A few years back, Patrick Byrne earned the wrath of the progressive community with the suggestion that public schools should spend 65% of their budget on education.
The public school system, as everyone knows, is a primary trough for progressive political activism. Many of the most progressive school districts prefer to use the funds allocated for education to achieve the progressive goal of redistributive justice to the lesser goal of educating children.
Mr. Byrne was openly vilified by the left for the 65% suggestion.
With this in mind, I find myself startled to see progressive lauding the 2009 health care bill for setting a percent limit on the cut insurance companies can take. In a show of duplicity, self-righteous pat themselves on the back with the demand that a set percent of premiums be spent on "medical care."
(I put "medical care" in quotes because the progressives running the health care system will get to define what is and is not "medical care" as political expediency demands. For example, I would expect the $300,000 a year that Michelle Obama earned as a political appointee at the University of Chicago Medical Center to be considered a medical expense. One might also consider the hefty lawyer fees collected in malpractice suits to be medical expenses.
Let's face it. In a world where there is a great deal of collusion between insurance companies and health care providers, there is often ways for big insurance companies to shift profits from the insurance side of the books to the health care side of the books)
The duplicity of the left aside, the reason for this post is a direct observation that setting the profits of insurance companies at a fixed percent does not help reduce medical care costs.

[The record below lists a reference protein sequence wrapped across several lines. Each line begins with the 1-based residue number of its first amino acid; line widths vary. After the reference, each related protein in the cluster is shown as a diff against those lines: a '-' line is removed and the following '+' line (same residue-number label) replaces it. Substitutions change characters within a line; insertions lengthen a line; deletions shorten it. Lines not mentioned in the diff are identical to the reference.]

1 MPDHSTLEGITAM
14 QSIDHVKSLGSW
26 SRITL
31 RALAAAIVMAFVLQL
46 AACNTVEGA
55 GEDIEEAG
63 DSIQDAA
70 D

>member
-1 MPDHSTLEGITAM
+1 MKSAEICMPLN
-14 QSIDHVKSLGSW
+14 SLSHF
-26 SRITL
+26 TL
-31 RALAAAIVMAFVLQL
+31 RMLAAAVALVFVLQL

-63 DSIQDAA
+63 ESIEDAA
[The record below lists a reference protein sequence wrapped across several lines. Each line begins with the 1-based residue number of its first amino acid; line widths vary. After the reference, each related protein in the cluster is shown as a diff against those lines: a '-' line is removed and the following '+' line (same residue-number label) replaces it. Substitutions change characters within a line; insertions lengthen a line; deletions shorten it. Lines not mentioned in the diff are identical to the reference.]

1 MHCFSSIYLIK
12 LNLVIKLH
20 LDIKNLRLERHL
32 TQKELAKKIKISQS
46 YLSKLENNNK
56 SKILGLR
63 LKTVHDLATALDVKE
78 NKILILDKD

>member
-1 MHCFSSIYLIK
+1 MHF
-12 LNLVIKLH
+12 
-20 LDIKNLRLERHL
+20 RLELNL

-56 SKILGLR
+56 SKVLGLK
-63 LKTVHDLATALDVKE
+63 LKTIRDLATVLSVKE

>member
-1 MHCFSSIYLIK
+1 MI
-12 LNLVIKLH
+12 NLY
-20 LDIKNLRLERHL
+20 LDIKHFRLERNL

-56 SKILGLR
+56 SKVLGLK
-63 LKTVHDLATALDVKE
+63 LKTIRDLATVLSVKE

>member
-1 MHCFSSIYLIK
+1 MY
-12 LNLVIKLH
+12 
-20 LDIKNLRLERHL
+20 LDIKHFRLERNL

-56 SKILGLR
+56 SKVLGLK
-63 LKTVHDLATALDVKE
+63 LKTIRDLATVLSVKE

When a company works on a percentage basis, their efforts focus on increasing total sales.
The reason that we do not see the productivity gains in health care reflected as price drops is that the insurance companies that control health care spending do not want to see the prices drop. Their profits would plunge if prices dropped.
If we wanted to see a price drop in insurance, we might try a system where the insurance companies worked on a fixed amount or hourly wage. This is what I was hoping to try with the Health Care Advocates in the Medical Savings and Loan.
Better yet, one might try a system where the agents get a bonus for cutting expenses.
Imagine the plight of a company working under the regulatory regime of Pelosi-Reid that gave bonuses for cutting medical costs. Lets imagine that young entrepreneurs came up with an ingenious way to dramatically reduce health care expenses for the company.
What would happen in our progressive regime is the company offering the bonus would become Federal criminals as the combined reduction in medical expenses and bonus crossed the performance threshold set by Congress.
While setting insurance company's income as a percent of medical expenses polls well with those driven by wealth envy, the program does not actually reduce health care expenses, nor does it actually affect the gap between rich and poor in any meaningful way.
Having Federal regulators setting wages and prices in the insurance industry does little more than give an inside advantage to those companies with political connections as they can get the wages and prices set in ways that are favorable to their business model.